Thursday, March 13, 2003

The Silence Of The Lambs

The NY Observer has an interesting article up in which several journalists are critical of the stage-manged "press conference" that Bush held last week.
"People ask me, ‘Do you wish you were back at the White House?’" Mr. Donaldson said. "And I say, ‘No, not really.’" But, said Mr. Donaldson, inflating his supersized larynx up to indignant, mega-bass proportions, "there are moments like Thursday night when—yeah—I want to be there!" It wasn’t just Sam. Somewhere Mike Deaver, Ronald Reagan’s media-fixing P.R. king, was smiling. But reporters on-site were alternately flabbergasted, flailing and embarrassed by the experience. None seemed to have the legs to get into the game. Mr. Bush ran out the clock on his hour of prime time, using it with the focus of Jimmy Dean selling sausage, snubbing tough reporters while calling on buddies, issuing one-size-fits-all talking points to all comers, giving the answers he wanted to the questions he didn’t. He even openly taunted one correspondent, CNN’s John King, for daring to ask a multi-part question.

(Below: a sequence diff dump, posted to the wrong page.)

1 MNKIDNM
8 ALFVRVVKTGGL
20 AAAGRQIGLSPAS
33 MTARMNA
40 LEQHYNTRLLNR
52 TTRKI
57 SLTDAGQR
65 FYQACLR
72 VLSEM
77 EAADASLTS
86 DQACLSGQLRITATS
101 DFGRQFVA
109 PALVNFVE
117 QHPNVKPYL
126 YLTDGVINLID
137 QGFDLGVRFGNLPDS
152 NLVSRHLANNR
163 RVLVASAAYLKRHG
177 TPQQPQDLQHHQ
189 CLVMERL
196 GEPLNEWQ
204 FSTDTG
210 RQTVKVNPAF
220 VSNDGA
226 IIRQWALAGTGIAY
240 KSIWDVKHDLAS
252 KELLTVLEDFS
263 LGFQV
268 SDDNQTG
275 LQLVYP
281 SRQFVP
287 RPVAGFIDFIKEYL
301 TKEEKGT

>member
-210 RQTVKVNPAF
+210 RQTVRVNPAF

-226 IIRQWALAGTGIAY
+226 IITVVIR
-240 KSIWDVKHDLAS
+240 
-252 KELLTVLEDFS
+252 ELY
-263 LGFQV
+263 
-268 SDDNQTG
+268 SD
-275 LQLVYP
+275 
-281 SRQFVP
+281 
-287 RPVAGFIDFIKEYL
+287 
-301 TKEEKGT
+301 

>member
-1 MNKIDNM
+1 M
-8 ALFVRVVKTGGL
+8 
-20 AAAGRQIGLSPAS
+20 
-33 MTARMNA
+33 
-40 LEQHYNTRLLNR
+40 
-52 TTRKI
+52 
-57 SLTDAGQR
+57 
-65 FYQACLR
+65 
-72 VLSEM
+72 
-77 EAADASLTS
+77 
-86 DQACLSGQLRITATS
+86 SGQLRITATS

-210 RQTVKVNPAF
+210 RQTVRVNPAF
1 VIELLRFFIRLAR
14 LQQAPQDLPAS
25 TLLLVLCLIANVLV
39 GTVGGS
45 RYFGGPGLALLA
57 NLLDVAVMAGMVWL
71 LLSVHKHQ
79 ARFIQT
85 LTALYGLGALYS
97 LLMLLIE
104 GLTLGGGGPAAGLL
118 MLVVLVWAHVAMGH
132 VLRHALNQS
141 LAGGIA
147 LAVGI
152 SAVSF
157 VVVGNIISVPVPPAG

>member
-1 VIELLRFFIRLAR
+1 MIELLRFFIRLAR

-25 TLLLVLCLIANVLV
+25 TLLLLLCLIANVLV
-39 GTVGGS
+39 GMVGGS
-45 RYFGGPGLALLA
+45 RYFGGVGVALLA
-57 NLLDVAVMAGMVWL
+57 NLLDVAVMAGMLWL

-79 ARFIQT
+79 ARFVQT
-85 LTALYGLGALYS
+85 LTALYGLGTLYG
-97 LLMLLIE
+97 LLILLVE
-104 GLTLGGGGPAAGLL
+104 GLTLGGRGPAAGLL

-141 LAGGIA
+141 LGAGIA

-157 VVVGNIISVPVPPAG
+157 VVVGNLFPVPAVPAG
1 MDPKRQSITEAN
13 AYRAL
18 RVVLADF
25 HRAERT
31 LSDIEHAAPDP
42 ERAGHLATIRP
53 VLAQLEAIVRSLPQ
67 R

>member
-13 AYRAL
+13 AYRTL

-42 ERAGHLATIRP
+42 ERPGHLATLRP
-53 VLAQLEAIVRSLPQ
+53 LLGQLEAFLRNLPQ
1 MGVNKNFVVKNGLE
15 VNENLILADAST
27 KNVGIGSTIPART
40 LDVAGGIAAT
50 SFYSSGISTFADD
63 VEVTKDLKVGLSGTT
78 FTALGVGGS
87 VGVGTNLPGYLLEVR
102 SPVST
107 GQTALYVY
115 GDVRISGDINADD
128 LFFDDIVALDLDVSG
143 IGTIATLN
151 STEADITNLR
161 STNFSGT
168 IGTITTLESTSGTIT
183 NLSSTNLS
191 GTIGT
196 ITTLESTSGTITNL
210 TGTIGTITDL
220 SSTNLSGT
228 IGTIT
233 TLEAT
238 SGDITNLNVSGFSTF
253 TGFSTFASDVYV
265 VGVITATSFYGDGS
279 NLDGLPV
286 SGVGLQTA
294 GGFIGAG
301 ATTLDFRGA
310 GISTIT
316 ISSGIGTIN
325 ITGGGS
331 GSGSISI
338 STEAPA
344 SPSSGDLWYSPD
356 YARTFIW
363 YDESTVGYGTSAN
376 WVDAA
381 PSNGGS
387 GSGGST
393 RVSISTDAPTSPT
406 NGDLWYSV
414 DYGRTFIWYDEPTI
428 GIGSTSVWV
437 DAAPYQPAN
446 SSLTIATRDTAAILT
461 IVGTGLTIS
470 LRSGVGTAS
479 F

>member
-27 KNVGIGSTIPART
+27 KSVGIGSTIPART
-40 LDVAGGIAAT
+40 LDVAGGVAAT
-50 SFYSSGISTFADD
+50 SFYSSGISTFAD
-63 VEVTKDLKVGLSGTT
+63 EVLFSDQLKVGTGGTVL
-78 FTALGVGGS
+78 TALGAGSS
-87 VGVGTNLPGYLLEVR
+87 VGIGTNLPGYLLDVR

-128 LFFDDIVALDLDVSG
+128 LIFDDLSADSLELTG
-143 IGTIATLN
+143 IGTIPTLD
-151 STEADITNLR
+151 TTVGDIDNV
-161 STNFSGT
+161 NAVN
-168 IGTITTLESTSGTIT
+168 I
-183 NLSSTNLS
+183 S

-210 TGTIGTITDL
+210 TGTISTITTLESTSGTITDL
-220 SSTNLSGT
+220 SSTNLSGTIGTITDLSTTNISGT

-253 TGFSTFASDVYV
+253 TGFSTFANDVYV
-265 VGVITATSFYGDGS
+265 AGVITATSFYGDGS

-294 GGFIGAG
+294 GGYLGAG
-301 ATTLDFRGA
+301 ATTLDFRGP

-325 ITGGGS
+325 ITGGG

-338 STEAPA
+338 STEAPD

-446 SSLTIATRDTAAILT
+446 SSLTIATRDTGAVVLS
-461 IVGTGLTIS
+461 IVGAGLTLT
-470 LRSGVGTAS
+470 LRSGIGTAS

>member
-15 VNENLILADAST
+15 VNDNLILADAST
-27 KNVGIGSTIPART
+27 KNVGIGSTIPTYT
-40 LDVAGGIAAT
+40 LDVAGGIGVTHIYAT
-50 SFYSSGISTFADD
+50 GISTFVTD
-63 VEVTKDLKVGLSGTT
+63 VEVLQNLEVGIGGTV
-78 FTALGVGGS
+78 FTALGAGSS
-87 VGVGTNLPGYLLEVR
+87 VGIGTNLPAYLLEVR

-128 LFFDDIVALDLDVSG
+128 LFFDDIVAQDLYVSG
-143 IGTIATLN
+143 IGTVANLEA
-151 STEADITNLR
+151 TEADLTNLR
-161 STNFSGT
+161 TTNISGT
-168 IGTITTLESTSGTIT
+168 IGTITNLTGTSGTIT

Considering that Bush worked off a list of Ari-approved journalists I wonder if we might see the beginnings of a shame campaign here. After all, if Dubya considers you worthy to call on that must mean he thinks you are compliant enough not to be to tough on him. In other words, being on Bush's chosen list should be a mark of dishonor for a journalist.
Mr. Bush worked from a podium-pasted pre-determined list of acceptable reporters to call upon. USA Today’s Larry McQuillan, on the White House beat since Jimmy Carter, said Mr. Bush’s homeroom-proctor sheet of preferred questioners managed to insult those didn’t appear on it—and make those who did seem like Karl Rove’s brown-nosers, the camp kids who got the best desserts. "The process in some ways demeaned the reporters who were called on as much as those who weren’t," Mr. McQuillan said.
"In some ways"? That's putting it mildly Mr. McQuillan.


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